- A Serialized Novel -

Sorting out Carson's legacy only leads to more questions.

Author’s Note: Mackenna has a way of changing everything. She’s that type of friend, apparently.

Change of Plans

Carson sat on his bed, arms wrapped around his knees, trying to figure out if he was remembering or just freaking out because the possibilities that Mackenna raised made him extremely uncomfortable. He didn’t want to be a killer, no, but he also didn’t know that he was okay with a self-defense explanation for his actions—if he was even the one that had killed his father. His latest dream seemed to suggest that maybe he might have been—or maybe he was just injured because of something else—the killer or his father and not necessarily because of anything else.

He closed his eyes. He wanted a straight answer. After all this time, if his mind was going to crumble, shouldn’t it have done it by now? Why did he have to have all the questions and none of the answers?

Mackenna was right—he needed the truth. No matter how bad it was, he was not going to be okay until he had it. Even if it was the worst possible scenario, that had to be better than being tormented by endless questions and possibilities, each worse than the last.

His phone rang, and he cursed as he jumped, hitting the headboard with a wince. Damn, he’d gotten jumpy again. He might have to go see the doctor for sleeping pills or anti-anxiety meds, not that he wanted to, but he didn’t need to repeat the times when he didn’t sleep for almost a week because he couldn’t relax, he was too stressed, too terrified to close his eyes.

He glanced at the screen. He’d figured it was Mackenna. No surprise there. “Hi.”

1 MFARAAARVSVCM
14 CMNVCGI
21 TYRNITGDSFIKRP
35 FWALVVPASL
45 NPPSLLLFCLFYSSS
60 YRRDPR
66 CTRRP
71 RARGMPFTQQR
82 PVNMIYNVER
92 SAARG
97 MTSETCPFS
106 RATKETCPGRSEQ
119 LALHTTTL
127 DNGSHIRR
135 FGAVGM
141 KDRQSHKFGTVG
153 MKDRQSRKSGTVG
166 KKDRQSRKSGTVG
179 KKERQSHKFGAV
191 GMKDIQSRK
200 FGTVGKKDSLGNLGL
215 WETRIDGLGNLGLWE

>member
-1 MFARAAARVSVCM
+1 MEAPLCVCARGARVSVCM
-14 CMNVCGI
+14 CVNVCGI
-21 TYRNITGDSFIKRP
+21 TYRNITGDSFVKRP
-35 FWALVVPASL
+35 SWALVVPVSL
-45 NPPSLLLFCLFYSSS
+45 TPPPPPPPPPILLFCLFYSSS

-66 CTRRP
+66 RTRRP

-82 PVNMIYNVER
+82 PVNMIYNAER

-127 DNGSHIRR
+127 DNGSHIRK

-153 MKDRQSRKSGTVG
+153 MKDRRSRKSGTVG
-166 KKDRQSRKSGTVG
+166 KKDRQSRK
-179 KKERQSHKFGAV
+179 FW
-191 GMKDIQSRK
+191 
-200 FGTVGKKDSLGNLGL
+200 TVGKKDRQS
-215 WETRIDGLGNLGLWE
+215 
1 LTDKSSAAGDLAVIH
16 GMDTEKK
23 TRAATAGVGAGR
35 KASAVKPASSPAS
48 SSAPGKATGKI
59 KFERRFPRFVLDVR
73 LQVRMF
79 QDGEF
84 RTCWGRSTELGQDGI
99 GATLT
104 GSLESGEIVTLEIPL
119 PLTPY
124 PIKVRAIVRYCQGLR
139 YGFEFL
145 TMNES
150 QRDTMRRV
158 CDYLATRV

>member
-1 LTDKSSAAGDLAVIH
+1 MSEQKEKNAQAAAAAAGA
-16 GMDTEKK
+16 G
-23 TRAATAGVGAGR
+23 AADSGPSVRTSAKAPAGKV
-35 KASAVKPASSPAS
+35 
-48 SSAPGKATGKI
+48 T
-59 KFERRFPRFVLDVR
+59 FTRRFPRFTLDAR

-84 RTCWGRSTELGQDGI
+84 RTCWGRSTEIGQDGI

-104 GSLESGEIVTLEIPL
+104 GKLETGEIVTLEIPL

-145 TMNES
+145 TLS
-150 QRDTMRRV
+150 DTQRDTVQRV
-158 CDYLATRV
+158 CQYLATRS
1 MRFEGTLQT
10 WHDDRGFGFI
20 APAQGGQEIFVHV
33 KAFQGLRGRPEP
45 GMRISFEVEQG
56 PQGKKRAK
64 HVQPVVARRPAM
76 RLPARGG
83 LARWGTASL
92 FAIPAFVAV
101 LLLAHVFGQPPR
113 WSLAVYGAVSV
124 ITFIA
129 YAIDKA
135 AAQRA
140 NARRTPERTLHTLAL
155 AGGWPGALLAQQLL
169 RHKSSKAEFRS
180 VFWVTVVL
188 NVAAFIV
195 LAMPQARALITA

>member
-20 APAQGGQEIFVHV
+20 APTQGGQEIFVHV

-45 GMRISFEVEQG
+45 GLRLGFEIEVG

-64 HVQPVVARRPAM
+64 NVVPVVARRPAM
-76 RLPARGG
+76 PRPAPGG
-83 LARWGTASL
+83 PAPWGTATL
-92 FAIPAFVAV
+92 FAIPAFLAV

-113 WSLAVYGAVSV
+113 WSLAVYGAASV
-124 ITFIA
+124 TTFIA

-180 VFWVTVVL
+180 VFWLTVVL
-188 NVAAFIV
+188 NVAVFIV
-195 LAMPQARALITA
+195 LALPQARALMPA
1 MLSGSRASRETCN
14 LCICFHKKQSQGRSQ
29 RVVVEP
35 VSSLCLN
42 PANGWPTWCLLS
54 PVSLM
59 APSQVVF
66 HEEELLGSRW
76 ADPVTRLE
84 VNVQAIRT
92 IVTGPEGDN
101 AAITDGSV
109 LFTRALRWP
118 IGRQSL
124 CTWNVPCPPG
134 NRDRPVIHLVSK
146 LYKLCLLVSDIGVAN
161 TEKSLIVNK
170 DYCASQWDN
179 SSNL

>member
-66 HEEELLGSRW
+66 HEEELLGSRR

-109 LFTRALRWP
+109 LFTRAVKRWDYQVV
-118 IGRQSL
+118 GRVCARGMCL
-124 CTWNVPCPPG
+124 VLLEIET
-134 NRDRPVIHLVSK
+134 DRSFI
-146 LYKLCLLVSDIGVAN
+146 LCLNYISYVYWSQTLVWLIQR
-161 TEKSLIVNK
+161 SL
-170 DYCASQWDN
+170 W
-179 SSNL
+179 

“Well, don’t sound so pleased to hear from me.”

“I’m not sure I am. I don’t know. Things are weird right now. On the one hand, I keep talking to you because I’ve got no one else, and I’m terrified of being alone. On the other hand, the stuff we keep discussing scares me, so… I don’t want to talk to you.”

“What if I called you up to say that I found something in the car that could answer all your questions?”
“If you’re joking, I might have to kill you,” he said, and then groaned when he realized what he’d just said. “Damn it. I can’t even talk without bringing up all this crap. This isn’t right. I don’t care what happened to me or how close to a nervous breakdown I might have been—if Grandpa knew, he should have told me. One way or another, I should just know.”

“Yeah,” she said, letting out a breath. “Look, I didn’t find any groundbreaking clues or letters or anything like that in the car. I took the pictures—just about every angle I could get of each inch, wanting to make sure I knew for sure where I started from and could see what I’d done. Mostly, it’s so I know what I did wrong if I take too much apart.”

“I see.”

“Well, so I didn’t actually do anything with Phantom yet. I have to ask you—do you want her fully restored or not?”

“I thought I told you—I don’t have the money for that. I also don’t know anything about cars like that, so you can just… keep it. I can’t have my family knowing I’m pursuing anything with it.”